One man said, “although I don’t like Oyetola but this healthcare revitalization is good. Don’t you know how much Anuolu will bill this people?” Another person interjected, “especially when it’s accident.” The conversation outlived my presence at the scene.
At hospitals where I went, I ensured I mix with those on ground. Both the care givers and their patients. This was to ensure I get adequate information that I wanted and in fairness, they unanimously thanked the governor for the health care revitalization.
At one of the health centers, the matron who I met said, “seriously things have changed in the last eighteen months. They (government) give us regular supply of drugs and other materials. We don’t run out of it before they give us and as you can see it has increased the patronage by over 100%.” When asked about their welfare, the madam said, “that’s why we are thanking the governor. Our salaries come regularly and not half as it used to be before Oyetola. Just help us tell them that they are owning us fifteen months salaries (half in 30 months).”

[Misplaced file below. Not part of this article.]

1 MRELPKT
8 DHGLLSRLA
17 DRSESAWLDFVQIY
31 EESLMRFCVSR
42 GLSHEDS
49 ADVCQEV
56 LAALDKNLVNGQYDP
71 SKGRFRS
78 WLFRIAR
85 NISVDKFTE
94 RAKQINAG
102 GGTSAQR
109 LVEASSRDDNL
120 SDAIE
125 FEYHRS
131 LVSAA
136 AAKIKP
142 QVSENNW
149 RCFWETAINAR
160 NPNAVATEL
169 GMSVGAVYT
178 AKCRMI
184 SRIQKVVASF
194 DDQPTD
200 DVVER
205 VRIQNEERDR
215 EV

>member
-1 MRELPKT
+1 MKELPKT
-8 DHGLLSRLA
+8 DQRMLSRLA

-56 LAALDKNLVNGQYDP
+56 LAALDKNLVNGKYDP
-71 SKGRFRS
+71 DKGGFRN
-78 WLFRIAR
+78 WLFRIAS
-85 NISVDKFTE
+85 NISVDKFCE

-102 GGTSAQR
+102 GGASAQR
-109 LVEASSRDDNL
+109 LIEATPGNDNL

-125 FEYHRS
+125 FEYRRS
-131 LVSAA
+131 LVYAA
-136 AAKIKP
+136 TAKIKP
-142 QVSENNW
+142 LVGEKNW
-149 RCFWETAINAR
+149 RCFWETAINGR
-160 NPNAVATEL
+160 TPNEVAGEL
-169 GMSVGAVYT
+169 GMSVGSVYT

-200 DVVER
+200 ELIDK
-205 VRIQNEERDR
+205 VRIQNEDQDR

In another hospital in the Central Senatorial District, the nurses on duty, four of them also praised the Governor. In fact one happened to be from my family compound, so that made her to be free while talking to my team. She said “in fact, it’s another life. It wasn’t like this before. The hospital is very active now. We now have over 80% increment in patronage. The ante-natal has increased and I can tell you Aburo (younger brother) maternal mortality is becoming a thing of past.”